Satellite images reveal the horrific scale of Australian bush flames
Dramatic satellite images have captured the horrific scale of the bushfire crisis in Australia, while parts of the country are flooded with smoke and flames or otherwise leave a charred ruin.
Images made by European weather satellites on New Year’s Eve show blazing around Batemans Bay and Milton, on the coast of New South Wales, and a huge area of burnt bushland west of Sydney.
It comes when the number of dead has risen to 17 – with eight dead in the last week alone, including a newlywed fireman who was crushed when a fire tornado turned over his 10-ton water truck.
Samuel McPaul, 28, was killed Monday as he fought a fire in Jingellic, on the border between the states of New South Wales and Victoria, when the fire caused strange winds toppled the vehicle he was in.
He leaves behind pregnant wife Megan, whom he married just 18 months before the accident, and who praised the firefighters who were with her husband on the day he died.
Australia is experiencing its worst burning season in the recent recollection, while flames lit by lightning and fueled by strange winds tearing through vegetation left tinder-dry by years of drought.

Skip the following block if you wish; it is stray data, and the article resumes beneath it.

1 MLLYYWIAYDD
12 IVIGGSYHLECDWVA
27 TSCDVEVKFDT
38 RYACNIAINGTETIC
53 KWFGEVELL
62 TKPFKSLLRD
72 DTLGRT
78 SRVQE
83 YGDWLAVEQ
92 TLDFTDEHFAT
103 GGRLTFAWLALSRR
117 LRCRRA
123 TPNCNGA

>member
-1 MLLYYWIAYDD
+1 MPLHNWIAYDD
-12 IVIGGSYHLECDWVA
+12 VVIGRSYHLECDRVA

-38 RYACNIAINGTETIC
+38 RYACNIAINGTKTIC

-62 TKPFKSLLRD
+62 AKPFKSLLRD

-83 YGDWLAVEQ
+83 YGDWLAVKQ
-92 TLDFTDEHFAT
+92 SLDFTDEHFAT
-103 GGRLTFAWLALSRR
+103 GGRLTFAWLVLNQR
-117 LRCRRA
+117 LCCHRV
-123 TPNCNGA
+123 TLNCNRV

A satellite image taken over Batemans Bay in New South Wales on New Year’s Eve shows the cruelty of fires bursting through bushland through Australia, killing at least 17 people
An image of the Clyde Mountain Fire, currently burning near the town of Milton on the New South Wales coast, shows the extent of the devastation with a huge strip of black burned
Another area of bushland smears west of Sydney while firefighters struggle to contain hundreds of burning fires in Australia in the country’s worst burning season in the recent recollection
Samuel McPaul, 28, a fireman from New South Wales, was killed on Monday when freak turned over the 10-tonne water truck in which he was driving. He leaves behind pregnant wife Megan (together left and right), whom he married just 18 months ago